In the previous post, we dealt with the myth that infinitives should not be split. Although there is no grammatical basis for this rule, teachers, writers, and editors continue to espouse it, and even those who know it is not true admit that they look on split infinitives unfavorably and judge their own or other writing containing split infinitives as an error.
This post will look at another myth, the popular rule that a sentence should never end in a preposition. The origin of this rule is unclear, but some resources believe it comes from the language experts who were developing rules of English grammar but were using Latin grammar as a basis. Merriam-webster.com states that the grammarian Joshua Poole may have been the first one to propagate this rule in a 1646 book, but that the poet John Dryden popularized it in a 1672 poem. The two languages are very different, however; they are not even in the same family – Latin is a Romance language, while English is a Germanic one. Prepositions in Latin can be part of phrases, but they also appear attached to other parts of speech and thus cannot be separated.
In English, prepositions are words that show the relationship of a noun or pronoun to some other word in the sentence. The relationships can be position (in, on, under, above), direction (to, from, up, down), time (before, during, after, until), as well as many different kinds of relationships, such as a pound of tea, a letter for me, a story about war.
Prepositions introduce a prepositional phrase, a group of words that begins with a preposition and usually ends with a noun or pronoun, called the object of the preposition. (In the examples above, the objects are underlined.)
Prepositional phrases function as adjectival or adverbial modifiers, and just like single word adjectives or adverbs, they modify or describe words in a sentence.
Take this sentence: The squirrel ran quickly.
Quickly is an adverb describing how the squirrel ran.
We can add a prepositional phrase as an additional modifier:
The squirrel ran quickly up the tree.
The prepositional phrase is further modifying the verb ran to say where it ran.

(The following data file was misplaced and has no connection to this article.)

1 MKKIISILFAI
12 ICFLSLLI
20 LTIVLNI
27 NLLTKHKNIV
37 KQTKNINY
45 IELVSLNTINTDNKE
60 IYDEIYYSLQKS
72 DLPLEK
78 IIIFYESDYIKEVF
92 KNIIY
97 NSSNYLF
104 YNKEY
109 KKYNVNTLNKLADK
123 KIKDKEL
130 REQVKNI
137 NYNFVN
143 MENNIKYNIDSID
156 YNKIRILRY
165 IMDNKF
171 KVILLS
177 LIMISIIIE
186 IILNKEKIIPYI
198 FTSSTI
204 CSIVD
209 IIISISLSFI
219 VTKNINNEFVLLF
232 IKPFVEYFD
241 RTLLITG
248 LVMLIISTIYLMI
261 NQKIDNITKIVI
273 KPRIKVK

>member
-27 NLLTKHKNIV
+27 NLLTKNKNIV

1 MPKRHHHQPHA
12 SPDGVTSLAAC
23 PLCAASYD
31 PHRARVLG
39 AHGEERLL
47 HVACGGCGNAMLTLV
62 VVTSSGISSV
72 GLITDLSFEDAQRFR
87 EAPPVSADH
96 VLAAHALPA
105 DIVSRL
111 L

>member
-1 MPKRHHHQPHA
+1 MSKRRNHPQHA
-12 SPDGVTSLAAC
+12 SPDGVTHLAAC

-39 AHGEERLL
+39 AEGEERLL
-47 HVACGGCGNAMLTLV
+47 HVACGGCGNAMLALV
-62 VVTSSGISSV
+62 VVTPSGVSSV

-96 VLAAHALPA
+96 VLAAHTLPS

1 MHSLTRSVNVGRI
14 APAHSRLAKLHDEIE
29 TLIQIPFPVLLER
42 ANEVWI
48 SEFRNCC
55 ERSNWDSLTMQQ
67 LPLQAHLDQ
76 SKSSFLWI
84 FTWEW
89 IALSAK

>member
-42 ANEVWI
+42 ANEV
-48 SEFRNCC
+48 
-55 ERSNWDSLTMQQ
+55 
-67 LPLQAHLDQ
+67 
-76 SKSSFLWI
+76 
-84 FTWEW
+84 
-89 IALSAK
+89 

Sometimes using a prepositional phrase instead of the single work modifier is a matter of stylistic choice, but sometimes we need prepositional phrases to express meanings that cannot be expressed by a single adjective or adverb. Consider the chart below.
prepositional phrase as modifier
single word modifier
a glass for water
a water glass
a glass for milk
*a milky glass
We walked with care.
We walked carefully.
We traveled by train.
*We traveled trainly.
In these examples, there is no proper adjective or adverb that can take the place of the prepositional phrases, which is why the sentences are marked with an asterisk, showing that it is not a proper sentence in Standard English. (Examples from English 3200.)
Kimberly Joki of grammarly.com, the grammar and language support program, writes that ending a sentence with a preposition is “OK” in informal writing or conversation, but not in formal writing. She provides the following illustrations:
Which journal was your article published in? (informal or casual)
In which journal was your article published. (formal)
Her second point for when it is not “OK” to end a sentence with a preposition is when something is missing. The example she provides is
He walked down the street at a brisk pace, with his waistcoat buttoned against the cold and a jaunty top hat perched atop.
In this case, I disagree with her reasoning. Though atop an infrequently seen word, in the example sentence, it is not functioning as a preposition, but as a prepositional adverb. Prepositional adverbs are adverbs that function as prepositions but are not followed by an object, so it is perfectly fine for it to appear alone. Atop is modifying the verb perched, describing where the hat is located.
Loki “corrects” what she feels is an example of the wrong use of a preposition at the end of the sentence by finishing the example with a prepositional phrase:
He walked down the street at a brisk pace, with his waistcoat buttoned against the cold and a jaunty top hat perched atop his stately head. In this sentence, the prepositional phrase is acting as an adverbial modifier, answering the same question where.
Discussions of the myth that a sentence should never end with a prepositions often provide a quote that is attributed to Winston Churchill and said to be his reaction when a subordinate edited his writing to rework his sentences that ended in a preposition:
“This is the sort of nonsense up with which I will not put.”
Though this sentence is an amusing illustration of the awkwardness that can arise from following the rule, Ben Zimmer writes that it is actually a case of fake attribution. In his research of occurrences of the quote and the anecdote, he could find no authoritative citation for its source. In addition, he found almost a dozen versions of the quote on the Internet, but he could find no entry for prepositions in the indexes of a dozen Churchill biographies.
People continue to believe (and sometimes to teach) the myth that sentences should never end in a preposition, despite the fact that usage books for over a hundred years have debunked this as a grammatical rule. As with split infinitives, this practice is a matter of style, a personal preference, rather than a matter of grammar.